Charles Schwab Challenge

Colonial Country Club


Back-to-Back Backbreaker?

By Ron Whitten Photos by Dom Furore
May 21, 2014

Pinehurst No. 2's restoration shows the par-4 seventh, which will be 424 yards for the men and 389 for the women.

This year, the United States Golf Association's cash cow becomes its beast of burden. Not only will Pinehurst No. 2 be the host of the U.S. Open on June 12-15 and the U.S. Women's Open the next week, but the USGA has also foisted upon the course so many other roles, messages and object lessons as to turn Pinehurst into a pachyderm. The USGA is trumpeting Pinehurst's austere irrigation as something to consider, its absence of rough as something to behold and its minimally maintained bunkers as something to embrace. All that and double duty is a lot to ask.

The legendary course in the charming Village of Pinehurst, N.C., constructed, rebuilt and refined by legendary golf architect Donald Ross, who lived left of its third green for decades until his death in 1948, is thrust into a fortnight as the all-purpose, do-everything answer to golf's woes:

It's strong enough for a man, yet not overpowering to a woman. It's a championship test that a resort duffer can play. It's a window to the past and the wave of the future. It's luxurious and a money-saver. It's a floor wax and a dessert topping.

I've been a longtime supporter of the USGA and a defender of many of its most controversial decisions, including its upcoming ban on anchored putting. I'm an enthusiastic fan of the way its executive director, Mike Davis, has set up courses for championships. So it pains me to take issue with any decision of the USGA. But its tandem U.S. Opens is tantamount to tokenism. With the men playing first, it smacks of banquet leftovers for the women, trickle-down largesse.

I have no quarrel with the course. Pinehurst No. 2 is a fabulous layout, ranked 40th among Golf Digest's latest list of America's 100 Greatest Golf Courses

and frankly deserving of an even better spot after a 2010 restoration by Bill Coore and Ben Crenshaw and their team. They removed all the Bermuda rough that had been foolishly installed in the 1970s and re-established areas of hardpan sand, dotting them with tufts of wiregrass to allow the native vegetation to become established.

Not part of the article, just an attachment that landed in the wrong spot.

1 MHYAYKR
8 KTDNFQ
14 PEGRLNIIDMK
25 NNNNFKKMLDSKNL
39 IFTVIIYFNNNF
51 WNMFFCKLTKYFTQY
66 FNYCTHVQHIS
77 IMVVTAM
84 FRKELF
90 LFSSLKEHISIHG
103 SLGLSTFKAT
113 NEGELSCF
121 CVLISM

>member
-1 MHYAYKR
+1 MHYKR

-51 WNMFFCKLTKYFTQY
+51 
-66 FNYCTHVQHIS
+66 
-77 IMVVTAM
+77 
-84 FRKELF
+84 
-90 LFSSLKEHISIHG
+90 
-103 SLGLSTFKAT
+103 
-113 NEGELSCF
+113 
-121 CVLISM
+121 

This will be the first U.S. Open and Women's Open in memory without narrow fairways framed by deep grass. (At Pinehurst in 1999 and 2005, the men faced sticky Bermuda rough of three inches.) Many of No. 2's fairways are now extremely wide, 45 yards or more, which allows players to position drives to provide the optimum angle of approach into greens. A few shorter par 4s still have fairways pinched into landing areas to provide the reward of a shorter approach shot for the risk of a long, accurate drive. But the penalty for a bad tee shot won't be a lie in ankle-deep gunch. It'll be a lie that can be easily found but not easily played.

"I hope we see some balls on hardpan," Davis says, "some balls in softer sand with footprints, some up against a patch of wiregrass, some that are sitting on pine needles. We want to see all that."

Coore calls the vast sandy areas "the stuff."

"When they hit into the stuff and have to play out of it," he says, "we're going to see some of the craziest shots coming from some of the most talented players in the world."

Combine that with Pinehurst's famous perched putting surfaces, greens that look big but play small because of sloping edges, and the result is a test of golf that demands creativity as much as caution. It ought to make for a great U.S. Open. And a great U.S. Women's Open.

I just don't like them back-to-back. The men will be getting pristine conditions; the women get the stadium the day after the Super Bowl. Tournament conditions routinely stress a golf course over a week, let alone two weeks in a row. Then there's the havoc that weather delays might cause, spilling from one championship to the next.

Former Women's Open champion Cristie Kerr tells us she won't be able to get into her housing at Pinehurst until Monday night of the second week. "What happens if there are weather delays?" Kerr asks. If the final round ends up on Monday, forcing an 18-hole playoff to Tuesday, "that means the girls can't get on the course until Wednesday!" Kerr says.